Queens Residents Celebrate As Brinckerhoff Cemetery Achieves Landmark Status
Imagine living in a home built right on top of a cemetery.
People in Queens said that allowing a developer to build there would have been a grave injustice, but on Tuesday night they’re celebrating a landmark victory.
On a street of tidy homes, a messy lot is choked by weeds, but it’s also chockfull of history. There are graves dating back to 1730.
“We thought it was an Indian cemetery,” one local told CBS 2′s Tony Aiello. “As a child, we’d come here at Halloween and kids were frightened by it!”
Fresh Meadows residents have been fighting for years to preserve the Brinckerhoff Cemetery, where ancestors of some of the first Dutch settlers of Queens were buried.
The city did a survey back in 1919 and found more than 70 gravestones in the Brinckerhoff Cemetery, because people often were buried two or three to a grave.
It could be the final resting place of more than 200 people.
Decades ago the city mistakenly opened the cemetery land for possible development. But on Tuesday, a city commission landmarked the property, putting a stake through a developer’s plan to build houses there.
“This is a victory for our community, and we just want to say that our history is not for sale,” James Gallagher of the FMHA said.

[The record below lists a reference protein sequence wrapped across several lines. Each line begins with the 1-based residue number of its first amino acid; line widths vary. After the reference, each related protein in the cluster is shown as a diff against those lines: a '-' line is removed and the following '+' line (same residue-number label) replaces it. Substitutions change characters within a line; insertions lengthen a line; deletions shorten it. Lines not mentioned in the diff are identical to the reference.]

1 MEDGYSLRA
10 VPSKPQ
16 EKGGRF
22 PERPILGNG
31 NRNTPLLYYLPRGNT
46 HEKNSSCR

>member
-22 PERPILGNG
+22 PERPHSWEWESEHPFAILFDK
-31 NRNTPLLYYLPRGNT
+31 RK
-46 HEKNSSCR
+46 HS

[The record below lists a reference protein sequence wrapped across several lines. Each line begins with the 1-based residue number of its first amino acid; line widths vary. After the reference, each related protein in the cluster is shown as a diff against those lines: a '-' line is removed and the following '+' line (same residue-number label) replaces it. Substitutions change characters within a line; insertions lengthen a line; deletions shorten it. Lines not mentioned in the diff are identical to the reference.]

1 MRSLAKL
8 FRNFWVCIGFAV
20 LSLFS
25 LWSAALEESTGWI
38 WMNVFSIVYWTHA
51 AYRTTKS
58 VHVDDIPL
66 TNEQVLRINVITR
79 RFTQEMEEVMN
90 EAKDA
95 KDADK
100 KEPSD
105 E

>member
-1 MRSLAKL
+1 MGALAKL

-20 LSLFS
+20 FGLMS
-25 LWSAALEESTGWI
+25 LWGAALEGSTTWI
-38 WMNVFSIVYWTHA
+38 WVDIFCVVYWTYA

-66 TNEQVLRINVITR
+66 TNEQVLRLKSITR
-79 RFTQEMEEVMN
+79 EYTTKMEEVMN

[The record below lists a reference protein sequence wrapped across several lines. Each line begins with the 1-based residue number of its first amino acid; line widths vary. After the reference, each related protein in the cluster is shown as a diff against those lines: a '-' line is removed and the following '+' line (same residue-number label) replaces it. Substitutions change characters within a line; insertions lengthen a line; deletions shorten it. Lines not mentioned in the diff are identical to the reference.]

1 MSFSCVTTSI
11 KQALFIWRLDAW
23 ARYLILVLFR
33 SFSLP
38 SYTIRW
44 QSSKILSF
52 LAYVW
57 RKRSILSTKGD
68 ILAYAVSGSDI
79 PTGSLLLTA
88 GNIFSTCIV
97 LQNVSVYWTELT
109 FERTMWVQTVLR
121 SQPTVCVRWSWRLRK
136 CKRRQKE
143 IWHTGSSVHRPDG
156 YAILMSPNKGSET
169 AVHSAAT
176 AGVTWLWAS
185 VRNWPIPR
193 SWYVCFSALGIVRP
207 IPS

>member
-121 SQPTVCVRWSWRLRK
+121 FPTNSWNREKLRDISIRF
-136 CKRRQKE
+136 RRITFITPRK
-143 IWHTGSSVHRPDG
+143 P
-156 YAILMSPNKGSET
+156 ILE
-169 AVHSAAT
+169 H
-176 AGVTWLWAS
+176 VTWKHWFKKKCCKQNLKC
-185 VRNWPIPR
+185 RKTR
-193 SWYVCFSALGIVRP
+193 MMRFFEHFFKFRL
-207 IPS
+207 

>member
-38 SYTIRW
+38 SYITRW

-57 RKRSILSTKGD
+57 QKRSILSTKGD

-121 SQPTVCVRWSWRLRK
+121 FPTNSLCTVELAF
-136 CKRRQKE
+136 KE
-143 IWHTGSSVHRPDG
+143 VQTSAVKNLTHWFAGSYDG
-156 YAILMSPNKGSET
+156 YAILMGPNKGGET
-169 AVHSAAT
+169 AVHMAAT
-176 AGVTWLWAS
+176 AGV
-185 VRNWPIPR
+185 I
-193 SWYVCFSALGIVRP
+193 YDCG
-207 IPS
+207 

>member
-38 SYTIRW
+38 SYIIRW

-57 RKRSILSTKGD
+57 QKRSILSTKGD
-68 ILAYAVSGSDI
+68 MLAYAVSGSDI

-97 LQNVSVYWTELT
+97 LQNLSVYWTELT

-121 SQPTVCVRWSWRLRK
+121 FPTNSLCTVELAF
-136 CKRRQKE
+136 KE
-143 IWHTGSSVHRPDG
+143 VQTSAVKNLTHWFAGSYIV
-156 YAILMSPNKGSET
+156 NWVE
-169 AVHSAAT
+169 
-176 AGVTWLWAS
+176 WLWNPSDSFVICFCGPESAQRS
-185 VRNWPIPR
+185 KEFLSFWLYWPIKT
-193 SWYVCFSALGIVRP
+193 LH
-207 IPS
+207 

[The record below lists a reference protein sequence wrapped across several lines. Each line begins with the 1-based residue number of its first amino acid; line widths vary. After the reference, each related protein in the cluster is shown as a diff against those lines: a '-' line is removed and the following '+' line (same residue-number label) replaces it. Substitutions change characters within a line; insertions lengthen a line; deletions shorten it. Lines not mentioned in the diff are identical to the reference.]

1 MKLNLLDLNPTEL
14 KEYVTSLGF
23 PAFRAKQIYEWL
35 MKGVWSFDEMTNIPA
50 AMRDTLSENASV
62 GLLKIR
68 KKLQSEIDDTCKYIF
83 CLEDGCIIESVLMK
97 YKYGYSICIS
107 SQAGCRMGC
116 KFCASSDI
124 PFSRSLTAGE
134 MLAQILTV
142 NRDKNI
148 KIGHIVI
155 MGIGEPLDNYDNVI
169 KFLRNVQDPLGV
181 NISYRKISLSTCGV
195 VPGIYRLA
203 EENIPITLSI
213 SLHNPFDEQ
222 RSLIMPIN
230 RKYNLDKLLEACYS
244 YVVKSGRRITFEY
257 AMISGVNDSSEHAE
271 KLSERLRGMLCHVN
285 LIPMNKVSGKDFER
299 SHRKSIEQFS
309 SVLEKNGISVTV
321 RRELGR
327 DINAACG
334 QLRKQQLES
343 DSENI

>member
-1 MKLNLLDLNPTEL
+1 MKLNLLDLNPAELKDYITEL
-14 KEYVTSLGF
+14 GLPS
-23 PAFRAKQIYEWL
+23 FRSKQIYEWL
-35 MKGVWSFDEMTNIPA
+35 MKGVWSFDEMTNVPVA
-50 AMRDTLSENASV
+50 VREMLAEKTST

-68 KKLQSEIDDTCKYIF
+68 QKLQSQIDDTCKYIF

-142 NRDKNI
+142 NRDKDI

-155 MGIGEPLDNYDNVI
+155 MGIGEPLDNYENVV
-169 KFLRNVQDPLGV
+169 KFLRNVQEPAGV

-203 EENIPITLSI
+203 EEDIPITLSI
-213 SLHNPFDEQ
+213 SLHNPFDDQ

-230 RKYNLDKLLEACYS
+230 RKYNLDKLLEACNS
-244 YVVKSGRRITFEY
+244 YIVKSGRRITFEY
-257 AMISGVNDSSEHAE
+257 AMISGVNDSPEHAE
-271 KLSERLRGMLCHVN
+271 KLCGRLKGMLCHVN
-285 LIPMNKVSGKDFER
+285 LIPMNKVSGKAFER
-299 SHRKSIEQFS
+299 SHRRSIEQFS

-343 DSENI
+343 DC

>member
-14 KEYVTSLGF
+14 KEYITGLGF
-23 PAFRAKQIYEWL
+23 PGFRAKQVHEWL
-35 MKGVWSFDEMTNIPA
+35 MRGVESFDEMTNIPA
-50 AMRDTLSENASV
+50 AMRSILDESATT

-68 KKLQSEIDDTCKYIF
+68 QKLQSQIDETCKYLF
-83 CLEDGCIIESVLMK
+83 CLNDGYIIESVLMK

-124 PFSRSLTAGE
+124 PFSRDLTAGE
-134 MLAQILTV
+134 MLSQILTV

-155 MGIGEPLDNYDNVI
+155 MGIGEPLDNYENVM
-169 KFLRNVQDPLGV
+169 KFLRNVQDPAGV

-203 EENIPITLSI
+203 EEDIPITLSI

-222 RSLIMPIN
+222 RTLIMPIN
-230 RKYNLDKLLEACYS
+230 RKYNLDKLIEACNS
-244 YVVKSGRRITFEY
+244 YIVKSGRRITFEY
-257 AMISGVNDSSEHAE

In Queens, history is sometimes allowed to decay.
The RKO Keith’s Theatre in Flushing and the Civic Virtue Statue at Borough Hall both are crumbling.
Queens is a borough of immigrants, the majority of whom are focused on building a future. But the Brinckerhoff battle inspired a number of immigrants to act to protect the past.
“I go through the same thing about preservation of my ancestry, so I know the significance of this,” Ashook Ramsaran, a Guyanese immigrant, said.
“You have to recognize that this is an heirloom that is handed to us, and we deserve to respect it whether you are an immigrant or not,” Yoland De La Cruz, and immigrant of the Philippines, agreed.
With landmark status achieved, residents will now work to acquire the cemetery and restore it.
Council Member James Gennaro said that the historic site is important enough that the city should provide non-profit funds to buy it.